• Doracle

    Kudos on a very thoughtful post, Scott. Whatever side of the fence you land on, it’s really easy to get worked up over the issue. It’s refreshing to read something that doesn’t come across as completely reflexive.

    For what it’s worth, I spent my college years in a small college out on the Great Plains that had a large Native American population. At the time, I had a bunch of Indians gear that I wore proudly, not really realizing (or caring, frankly) that it could be seen as offensive. Needless to say, it didn’t go over well in certain circles. I got plenty of dirty looks, even if few people said anything to me. Eventually one of the professors whom I was close to took me aside and said that he “felt embarrassed for me” about my unfortunate choice in clothing.

    Now, I don’t come down that strongly on the issue. I can understand the Native Americans being upset — I mean, come on, when you think about it I really was going around wearing a little racist caricature on my clothes, and I can see how that could offend the group being caricatured.

    Now I don’t think that anyone means to be racist when they wear Chief Wahoo, and I don’t judge them for it. It’s a personal decision, and just because I choose not to wear Chief Wahoo doesn’t mean that I will vilify those who do. It’s tradition. It’s a symbol of civic pride. I’m pretty sure that nobody looks at it and says to themselves, “haha, Indians are so silly with their red skin and giant noses,” etc.

    I will come down firmly against anyone who claims that all the people wearing Chief Wahoo are secretly racist, or any such nonsense. It’s patently false. That said, I still think that the mascot is insensitive. I still think that it should be voluntarily abolished over time.

    Look, context matters. A logo with a caricatured Native American IS different in many ways than a logo with a caricatured Viking. I am hardly a wild-eyed multiculturalist, and I think that oftentimes multiculturalism is, to put it indelicately, stupid. But still — you can’t really deny that the Native Americans got a pretty raw deal. Trail of Tears, smallpox blankets, etc., etc. We did some awful things to Native Americans. I don’t get worked up about it the way some people do, because hey, pretty much every nation has some pretty serious skeletons in its closet, and hey, it’s not like the perceived sins of Andrew Jackson really have anything to do with the here and now.

    I still think it is pretty willfully ignorant to play the whole Chief Wahoo = Minnesota Vikings logo card. And if we want to play the awful analogies game, I can just point to a hypothetical Black Sambo logo, and people going to the game in blackface. Is this better, worse, even pertinent at all? The two would be different situations.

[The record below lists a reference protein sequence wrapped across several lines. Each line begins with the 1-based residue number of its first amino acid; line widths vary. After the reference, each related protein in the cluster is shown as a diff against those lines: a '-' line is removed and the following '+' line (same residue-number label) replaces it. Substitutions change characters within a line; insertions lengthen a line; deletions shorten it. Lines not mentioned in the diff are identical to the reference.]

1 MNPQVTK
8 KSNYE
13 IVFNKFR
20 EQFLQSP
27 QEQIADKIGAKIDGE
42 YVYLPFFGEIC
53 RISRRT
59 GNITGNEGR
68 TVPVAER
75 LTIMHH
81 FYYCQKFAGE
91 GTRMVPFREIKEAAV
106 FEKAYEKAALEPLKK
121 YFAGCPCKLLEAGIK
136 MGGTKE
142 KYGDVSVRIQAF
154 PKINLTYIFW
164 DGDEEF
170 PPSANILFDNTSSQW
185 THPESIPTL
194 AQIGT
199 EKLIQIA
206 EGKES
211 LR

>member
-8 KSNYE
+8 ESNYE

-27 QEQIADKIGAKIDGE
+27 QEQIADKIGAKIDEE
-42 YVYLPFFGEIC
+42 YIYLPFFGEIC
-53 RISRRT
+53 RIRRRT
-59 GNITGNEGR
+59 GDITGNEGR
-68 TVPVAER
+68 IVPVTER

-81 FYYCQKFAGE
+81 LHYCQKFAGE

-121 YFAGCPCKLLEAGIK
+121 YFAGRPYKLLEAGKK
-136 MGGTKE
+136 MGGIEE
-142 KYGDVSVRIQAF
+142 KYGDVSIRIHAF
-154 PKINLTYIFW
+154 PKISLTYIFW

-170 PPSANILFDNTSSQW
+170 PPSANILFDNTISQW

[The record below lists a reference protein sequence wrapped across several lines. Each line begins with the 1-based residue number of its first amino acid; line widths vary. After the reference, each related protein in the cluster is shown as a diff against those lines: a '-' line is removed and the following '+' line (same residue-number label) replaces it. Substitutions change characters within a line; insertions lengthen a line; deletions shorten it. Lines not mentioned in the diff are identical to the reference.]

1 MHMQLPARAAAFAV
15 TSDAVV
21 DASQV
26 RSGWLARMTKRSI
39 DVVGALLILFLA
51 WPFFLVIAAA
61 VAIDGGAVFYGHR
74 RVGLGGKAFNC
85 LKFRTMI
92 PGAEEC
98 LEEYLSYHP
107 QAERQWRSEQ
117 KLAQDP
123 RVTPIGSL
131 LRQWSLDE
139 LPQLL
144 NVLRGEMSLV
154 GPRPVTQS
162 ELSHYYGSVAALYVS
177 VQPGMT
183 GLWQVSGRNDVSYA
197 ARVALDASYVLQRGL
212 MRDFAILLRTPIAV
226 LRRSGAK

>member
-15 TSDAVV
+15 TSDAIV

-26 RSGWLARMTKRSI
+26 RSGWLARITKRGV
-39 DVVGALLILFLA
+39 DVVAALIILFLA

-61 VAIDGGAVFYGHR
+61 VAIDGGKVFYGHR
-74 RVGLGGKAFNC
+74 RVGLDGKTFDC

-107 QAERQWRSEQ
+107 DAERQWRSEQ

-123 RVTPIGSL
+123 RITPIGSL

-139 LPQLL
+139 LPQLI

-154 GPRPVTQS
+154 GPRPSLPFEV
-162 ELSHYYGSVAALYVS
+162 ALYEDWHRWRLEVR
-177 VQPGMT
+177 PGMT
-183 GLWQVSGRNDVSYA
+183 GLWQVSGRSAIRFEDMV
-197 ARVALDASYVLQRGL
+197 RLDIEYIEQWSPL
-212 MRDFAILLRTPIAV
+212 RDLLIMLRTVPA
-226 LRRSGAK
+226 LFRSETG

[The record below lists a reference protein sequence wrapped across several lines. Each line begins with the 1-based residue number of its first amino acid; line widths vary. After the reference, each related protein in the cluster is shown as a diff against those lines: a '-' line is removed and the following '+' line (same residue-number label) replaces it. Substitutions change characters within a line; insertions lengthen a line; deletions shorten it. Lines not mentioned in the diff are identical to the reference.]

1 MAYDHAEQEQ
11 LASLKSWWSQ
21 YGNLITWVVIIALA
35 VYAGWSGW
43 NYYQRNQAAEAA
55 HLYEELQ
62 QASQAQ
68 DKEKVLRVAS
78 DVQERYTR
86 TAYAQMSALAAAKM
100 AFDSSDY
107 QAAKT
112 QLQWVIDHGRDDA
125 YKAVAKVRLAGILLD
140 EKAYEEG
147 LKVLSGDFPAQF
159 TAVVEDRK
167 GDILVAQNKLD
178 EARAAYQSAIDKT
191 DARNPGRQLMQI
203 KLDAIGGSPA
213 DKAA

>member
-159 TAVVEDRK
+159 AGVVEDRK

I don’t get worked up over the issue, because there are plenty of serious things in the world far worse than a silly, outdated logo. Heck, I think that Native Americans should have far more pressing issues than Chief Wahoo. That said, I found that going to a school with close to a 10% Native American population, I felt like a complete idiot wearing around my Wahoo gear. The people who were caricatured were right in front of me, and I felt offensive. I stopped wearing my Wahoo gear, and carried this habit back to Ohio with me.

    Again, I won’t judge anyone who wears Wahoo, because I know that nobody means any harm — but really, I wish that we could just bury the Chief and get back to focusing on awful, awful baseball.

  • Charlie

    The Indians should go back to the Spiders. There’s no difference between us and the Redskins. After all, our logo has bright red skin.

    It’s hard to make a case for keeping our name/mascot. And bear in mind, “history” and “tradition” don’t count as legitimate reasons. The past is riddled with embarrassment and ignorance and should not be romanticized.

    And as Tron eluded to, our logo depicts a Native American and we’re named after the people of India. That makes sense.

  • dgriff13

    heh, my company makes those “I” pretzels. IMO, some things are apart of history and are tradition.. and should be respected as much. Regardless if that Louis Sockalexis story is true or not.

  • Charlie

    And congrats to AcrossTheField11 for excelling in ignorance and stupidity! Way to express your point in all caps without giving a shred of reasoning or thought, just pure “dude logic.” Keep up the horrible work!

  • Andrew S

    First things first, the group has only petitioned the Supreme Court to review it, something they have done before. The last time the Supreme Court basically told them to go away (denying to hear the claim because they waited to long) and I imagine that will happen again. If they do hear it the Redskins and Tribe could be in trouble though.